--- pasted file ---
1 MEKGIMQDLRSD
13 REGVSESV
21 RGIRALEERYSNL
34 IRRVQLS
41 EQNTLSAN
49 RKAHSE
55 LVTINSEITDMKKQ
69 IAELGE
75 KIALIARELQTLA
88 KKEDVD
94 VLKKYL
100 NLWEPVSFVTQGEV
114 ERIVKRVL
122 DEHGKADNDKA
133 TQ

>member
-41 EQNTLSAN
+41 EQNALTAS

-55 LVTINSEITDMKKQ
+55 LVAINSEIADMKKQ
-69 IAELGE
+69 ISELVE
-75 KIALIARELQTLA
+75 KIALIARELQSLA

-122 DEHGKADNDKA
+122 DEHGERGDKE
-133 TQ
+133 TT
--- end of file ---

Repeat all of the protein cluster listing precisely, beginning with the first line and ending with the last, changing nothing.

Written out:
1 MEKGIMQDLRSD
13 REGVSESV
21 RGIRALEERYSNL
34 IRRVQLS
41 EQNTLSAN
49 RKAHSE
55 LVTINSEITDMKKQ
69 IAELGE
75 KIALIARELQTLA
88 KKEDVD
94 VLKKYL
100 NLWEPVSFVTQGEV
114 ERIVKRVL
122 DEHGKADNDKA
133 TQ

>member
-41 EQNTLSAN
+41 EQNALTAS

-55 LVTINSEITDMKKQ
+55 LVAINSEIADMKKQ
-69 IAELGE
+69 ISELVE
-75 KIALIARELQTLA
+75 KIALIARELQSLA

-122 DEHGKADNDKA
+122 DEHGERGDKE
-133 TQ
+133 TT